Dallas’ Dugg Burger May Be the Way of the Future

The ultimate customizable burgers are served fresh from the grill

The hollowed-out burger buns allow more room for toppings at Dallas' Dugg Burgers.

The Dallas-area Dugg Burger is working on growing its mini-chain empire with the opening of its second location. Dugg differentiates itself from other burger joints in two ways. First, and the big one, the name refers to the top half of the bun being dug out to make a dome for the toppings. And, in the interest of preventing food waste, the scooped-out bread is used to create the dessert menu’s bread pudding.


The second is that you get to choose your toppings from the 12 regular choices and the one daily special. Find choices like sautéed mushrooms, fire-roasted jalapeños, caramelized onions, and hickory-smoked bacon made for your ultimate signature burger.


Choosing your toppings isn’t unique, but it also isn’t by any means universal. However, digging out the “lid bun” may be. And it makes a material difference: You get a lot more toppings on the burger for a richer gastronomic experience.


To complete the picture, the bun is from nearby Empire Bakery, the meat is local, the mushrooms are cremini (not the characterless, ubiquitous “button mushrooms”), and there are four choices of cheese (Cheddar, Swiss, pepper jack, or American). All this means that a vein of quality runs throughout the Dugg burger.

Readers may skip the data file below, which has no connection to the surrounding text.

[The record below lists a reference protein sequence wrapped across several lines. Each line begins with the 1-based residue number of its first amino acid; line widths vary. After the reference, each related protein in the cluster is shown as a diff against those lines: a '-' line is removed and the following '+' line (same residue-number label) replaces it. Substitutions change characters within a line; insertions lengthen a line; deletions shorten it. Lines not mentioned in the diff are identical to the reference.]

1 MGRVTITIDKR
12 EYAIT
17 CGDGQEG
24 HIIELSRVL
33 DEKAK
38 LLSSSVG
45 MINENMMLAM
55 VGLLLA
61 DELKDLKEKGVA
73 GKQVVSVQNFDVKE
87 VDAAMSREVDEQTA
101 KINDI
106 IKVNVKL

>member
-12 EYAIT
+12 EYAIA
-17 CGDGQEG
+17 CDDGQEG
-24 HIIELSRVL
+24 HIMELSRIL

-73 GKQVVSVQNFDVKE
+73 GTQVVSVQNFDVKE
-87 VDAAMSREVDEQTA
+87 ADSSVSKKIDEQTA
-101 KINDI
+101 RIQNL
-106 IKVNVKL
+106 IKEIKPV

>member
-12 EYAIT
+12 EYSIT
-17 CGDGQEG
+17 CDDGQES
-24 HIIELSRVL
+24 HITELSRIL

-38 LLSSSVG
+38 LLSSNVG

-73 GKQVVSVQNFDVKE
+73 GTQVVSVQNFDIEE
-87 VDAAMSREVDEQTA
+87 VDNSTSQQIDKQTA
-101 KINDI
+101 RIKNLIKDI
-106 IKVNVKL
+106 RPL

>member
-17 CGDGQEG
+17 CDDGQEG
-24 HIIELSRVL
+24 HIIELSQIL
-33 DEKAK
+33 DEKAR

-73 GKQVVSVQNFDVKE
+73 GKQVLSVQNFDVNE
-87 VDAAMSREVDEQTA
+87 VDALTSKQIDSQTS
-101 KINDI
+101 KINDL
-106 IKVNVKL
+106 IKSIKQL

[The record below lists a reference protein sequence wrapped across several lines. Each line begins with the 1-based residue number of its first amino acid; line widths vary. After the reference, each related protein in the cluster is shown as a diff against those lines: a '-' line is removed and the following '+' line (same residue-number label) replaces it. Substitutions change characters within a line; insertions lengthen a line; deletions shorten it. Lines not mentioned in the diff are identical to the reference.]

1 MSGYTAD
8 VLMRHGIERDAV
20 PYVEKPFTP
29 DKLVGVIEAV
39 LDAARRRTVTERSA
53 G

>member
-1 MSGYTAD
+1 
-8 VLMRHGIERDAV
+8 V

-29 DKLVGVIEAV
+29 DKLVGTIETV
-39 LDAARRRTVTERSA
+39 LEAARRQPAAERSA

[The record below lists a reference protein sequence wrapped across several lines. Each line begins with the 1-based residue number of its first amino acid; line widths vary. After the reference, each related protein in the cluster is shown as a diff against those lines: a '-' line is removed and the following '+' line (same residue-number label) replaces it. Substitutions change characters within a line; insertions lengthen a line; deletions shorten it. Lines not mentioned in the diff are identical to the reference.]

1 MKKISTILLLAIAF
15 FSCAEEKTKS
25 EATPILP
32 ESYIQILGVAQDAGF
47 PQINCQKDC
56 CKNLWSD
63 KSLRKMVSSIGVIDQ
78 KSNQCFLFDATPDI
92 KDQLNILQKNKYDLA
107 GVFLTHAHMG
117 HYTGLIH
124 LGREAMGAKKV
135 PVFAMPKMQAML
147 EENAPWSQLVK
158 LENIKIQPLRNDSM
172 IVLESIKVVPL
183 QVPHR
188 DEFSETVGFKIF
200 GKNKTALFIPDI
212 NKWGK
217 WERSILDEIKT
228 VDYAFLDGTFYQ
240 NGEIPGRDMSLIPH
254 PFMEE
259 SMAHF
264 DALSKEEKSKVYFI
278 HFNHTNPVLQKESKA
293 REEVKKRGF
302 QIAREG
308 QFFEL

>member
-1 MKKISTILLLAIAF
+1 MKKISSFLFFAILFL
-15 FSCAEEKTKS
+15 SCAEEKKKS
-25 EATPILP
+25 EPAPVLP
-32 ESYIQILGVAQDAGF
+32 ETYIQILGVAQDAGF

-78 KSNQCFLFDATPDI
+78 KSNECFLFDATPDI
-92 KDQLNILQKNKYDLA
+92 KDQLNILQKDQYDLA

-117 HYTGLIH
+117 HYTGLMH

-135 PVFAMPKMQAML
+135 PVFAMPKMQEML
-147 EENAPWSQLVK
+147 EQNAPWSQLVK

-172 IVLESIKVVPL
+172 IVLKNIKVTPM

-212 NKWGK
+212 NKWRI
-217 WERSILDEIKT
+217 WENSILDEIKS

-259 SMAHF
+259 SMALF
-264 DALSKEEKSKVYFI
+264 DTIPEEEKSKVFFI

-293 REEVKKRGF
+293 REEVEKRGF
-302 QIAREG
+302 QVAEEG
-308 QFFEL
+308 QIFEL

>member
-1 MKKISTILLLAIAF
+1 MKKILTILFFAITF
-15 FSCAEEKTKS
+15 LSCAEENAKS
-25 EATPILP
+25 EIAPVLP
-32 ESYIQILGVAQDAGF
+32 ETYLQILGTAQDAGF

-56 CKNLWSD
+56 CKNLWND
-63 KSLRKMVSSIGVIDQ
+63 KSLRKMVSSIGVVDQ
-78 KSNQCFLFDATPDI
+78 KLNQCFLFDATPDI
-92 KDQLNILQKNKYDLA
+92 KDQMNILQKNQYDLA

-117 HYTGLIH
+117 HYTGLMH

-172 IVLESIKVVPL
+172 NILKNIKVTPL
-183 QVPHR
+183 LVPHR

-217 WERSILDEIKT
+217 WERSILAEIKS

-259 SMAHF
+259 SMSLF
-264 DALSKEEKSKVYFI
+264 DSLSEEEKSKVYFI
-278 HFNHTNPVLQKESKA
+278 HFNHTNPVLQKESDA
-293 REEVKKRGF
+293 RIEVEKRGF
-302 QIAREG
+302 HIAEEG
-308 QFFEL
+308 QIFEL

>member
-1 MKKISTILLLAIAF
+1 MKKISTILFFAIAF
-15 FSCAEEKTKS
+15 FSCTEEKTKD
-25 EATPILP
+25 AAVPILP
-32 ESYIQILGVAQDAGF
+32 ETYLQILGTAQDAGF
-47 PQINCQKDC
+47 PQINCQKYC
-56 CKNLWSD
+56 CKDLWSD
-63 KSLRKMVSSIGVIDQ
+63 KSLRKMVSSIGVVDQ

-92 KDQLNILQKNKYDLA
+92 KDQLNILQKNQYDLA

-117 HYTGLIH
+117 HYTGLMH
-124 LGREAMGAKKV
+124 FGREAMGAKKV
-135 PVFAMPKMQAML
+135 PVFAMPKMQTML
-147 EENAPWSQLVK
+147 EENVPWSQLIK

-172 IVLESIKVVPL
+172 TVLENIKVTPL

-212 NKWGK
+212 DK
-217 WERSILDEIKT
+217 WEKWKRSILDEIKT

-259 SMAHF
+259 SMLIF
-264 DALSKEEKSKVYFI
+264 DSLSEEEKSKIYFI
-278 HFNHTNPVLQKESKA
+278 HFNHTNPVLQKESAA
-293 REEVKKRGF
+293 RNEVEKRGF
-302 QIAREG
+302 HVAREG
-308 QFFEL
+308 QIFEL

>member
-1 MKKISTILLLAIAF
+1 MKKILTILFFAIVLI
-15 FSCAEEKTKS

Your burger doesn’t hit the grill until you place the order. For a flat price, move along the line to point at the fillings you want in your bun. The idea is that by the time you finish choosing your fillings, the burger is cooked. If you are dining in, take a seat and your burger will appear almost immediately.


In addition to a classic soda line-up, there is a selection of superior milkshakes (chocolate, vanilla, and Oreo). I especially recommend the vanilla for its vanilla “beaniness.”



Dugg’s menu is intentionally focused because its owners are food-industry veterans who saw the customer experience deteriorate at other fast-food chains whose menus showed signs of bloat. In the increasingly competitive upscale burger market, it offers a unique, superior product and a concept that could spread quickly.